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back to the chassis build....

#1-pitman arm and drag link being bushed and a castillated nut added for detail

#2-front end showing rivet detail added to frame horns-[pin heads] the brass piece on the cross member will be the crank support.

#3-front axle is veneer from kit with card strips glued to edges to simulate the I beam

#4-all the leaf springs have pins in the shackles.

#5-rear frame horns being changed-the left side is the more authentic style. and rivets added again.

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with the chassis nearly complete it is time to start work on the body-

#1-hood,cowl and dash built up of balsa wood

#2-checking radiator for fit

#3-temporary set up on frame to check fit and make more adjustments

#4-here the back part of body-12 pieces-being glued on.

#5-I got the wood grain effect I wanted for the dash by just thinning some testors brown

#6-gas tank in place on body...

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the seats were a new challenge for me-totally scratch built.

#1- after building the bucket frames it was time to figure out the upholstry-here I had cut out an imitation snake skin wallet that had Diamond tufts that were pretty close-but no contour -I had to figure out something better!

#2-what I ended up doing was using wine bottle foils to to get the pattern that was original to the car. I formed them over a diamond tuft seat from the parts box. then filled in the underside with latex calk to hold the shape of the cushions and backs. the results were very nice.the flap under the cushion is for a cubby hole under each seat for tools. [as per the real car]

#3-shows the section of plastic seat I used for a pattern.and part of a wine foil.now I needed some piping to go around the edges. for this I gutted some 14 ga. electrical wire ,sliced it lenghtwise and formed it around the edges of the bucket [not shown yet] too bad this was not the right color because it looked like real leather to me.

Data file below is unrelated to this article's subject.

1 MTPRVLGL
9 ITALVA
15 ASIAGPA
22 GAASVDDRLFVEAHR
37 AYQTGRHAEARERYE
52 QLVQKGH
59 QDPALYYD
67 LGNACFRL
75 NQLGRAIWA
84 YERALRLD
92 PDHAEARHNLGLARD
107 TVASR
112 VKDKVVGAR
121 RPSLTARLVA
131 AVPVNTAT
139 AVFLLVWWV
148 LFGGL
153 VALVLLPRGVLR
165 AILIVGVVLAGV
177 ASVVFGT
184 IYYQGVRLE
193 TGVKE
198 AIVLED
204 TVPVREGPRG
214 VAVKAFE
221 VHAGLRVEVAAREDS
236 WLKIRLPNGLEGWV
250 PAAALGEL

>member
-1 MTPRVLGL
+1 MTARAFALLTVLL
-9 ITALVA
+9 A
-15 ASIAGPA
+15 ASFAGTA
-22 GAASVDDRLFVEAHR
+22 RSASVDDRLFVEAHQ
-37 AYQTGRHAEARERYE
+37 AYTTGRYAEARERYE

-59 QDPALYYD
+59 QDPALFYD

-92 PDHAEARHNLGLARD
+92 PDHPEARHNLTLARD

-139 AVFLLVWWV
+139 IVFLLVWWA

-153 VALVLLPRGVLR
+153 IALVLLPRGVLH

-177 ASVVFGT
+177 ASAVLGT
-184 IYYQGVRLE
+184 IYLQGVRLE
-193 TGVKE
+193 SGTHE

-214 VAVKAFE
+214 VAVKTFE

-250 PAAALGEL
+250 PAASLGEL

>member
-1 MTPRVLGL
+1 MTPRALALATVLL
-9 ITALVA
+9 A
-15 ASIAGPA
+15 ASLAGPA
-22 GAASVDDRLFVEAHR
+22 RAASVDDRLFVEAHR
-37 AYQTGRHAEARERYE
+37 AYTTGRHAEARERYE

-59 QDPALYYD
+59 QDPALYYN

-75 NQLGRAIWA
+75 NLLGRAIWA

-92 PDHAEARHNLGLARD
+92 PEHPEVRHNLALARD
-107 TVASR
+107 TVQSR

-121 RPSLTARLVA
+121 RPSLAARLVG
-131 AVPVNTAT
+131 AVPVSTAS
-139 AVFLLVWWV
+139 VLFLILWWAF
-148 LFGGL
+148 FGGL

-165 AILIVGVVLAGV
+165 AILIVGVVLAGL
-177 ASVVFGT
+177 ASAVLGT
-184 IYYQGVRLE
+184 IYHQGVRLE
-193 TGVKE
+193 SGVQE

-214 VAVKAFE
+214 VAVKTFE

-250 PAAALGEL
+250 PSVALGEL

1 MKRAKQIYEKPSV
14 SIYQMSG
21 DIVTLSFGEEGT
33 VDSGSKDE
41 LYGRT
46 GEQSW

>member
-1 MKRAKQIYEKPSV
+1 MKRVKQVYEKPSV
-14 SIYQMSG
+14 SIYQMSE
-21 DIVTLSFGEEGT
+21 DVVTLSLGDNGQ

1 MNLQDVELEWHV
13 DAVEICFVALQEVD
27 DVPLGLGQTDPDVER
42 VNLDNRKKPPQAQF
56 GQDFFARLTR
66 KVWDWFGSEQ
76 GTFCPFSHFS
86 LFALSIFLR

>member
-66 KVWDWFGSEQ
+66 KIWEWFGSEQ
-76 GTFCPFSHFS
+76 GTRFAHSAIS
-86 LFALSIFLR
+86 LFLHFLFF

after this was all figured out it seemed like an easy and effective way to make seats. Gerald Wingrove carves his out of wood I believe. with great results also.

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Posted · Report post

Wow! Great stuff, Frank.

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I am so enjoying this build.

Rick B)

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Posted (edited) · Report post

THANKS Fellows-for the nice comments-I am glad to find some people who appreciate this stuff!

Now -piping going on bucket seats.

and completed seat-once it was toned down with dull coat it turned out fine.

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Edited by f1ford48

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Posted · Report post

more progress.....

#1-front crossmember made up.

#2- radiator cap

#3-temporary set up-showing hood top hinge and moulding around cowl.

#4- louvers added and those massive exhaust ports-also undercarriage details such as flywheel and oil pan.

#5-taken a bit earlier in the build-still a long way to go to look like the real thing.

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Posted · Report post

with the body and chassis basically done now come the final details. each fixture and all hardware either scratch built or adapted from parts of many brass era 1/16 cars. lots of research and many images of the real car help me to build the most authentic model possible.

#1- no decals here folks-the numbers were hand painted -and as per the real car patina added as well.

#2-mistake made and corrected on number spacing on hood.

#3-incidently the grey finish is brushed on also-like the real car

#4-one of many parts boxes for this project.

lil trivia-

check out youtube - ''OLD 16 rides again''

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Posted · Report post

Killer. You clearly know this stuff.

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Posted · Report post

To use an overused word... awesome! Very clever method of making the seat cushions. Heck, everything is looking great. I like the fact that you don't pretty up your models like over-restored show cars.

How did you do the louvers on the hood sides?

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Posted · Report post

How did you do the louvers on the hood sides?

I'd say 1/2 round rod, angle cut on the ends with a black paint stripe for the 'opening'.

They look great.

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Posted · Report post

...with a black paint stripe for the 'opening'.

Gasp!

You mean... cheating???

^_^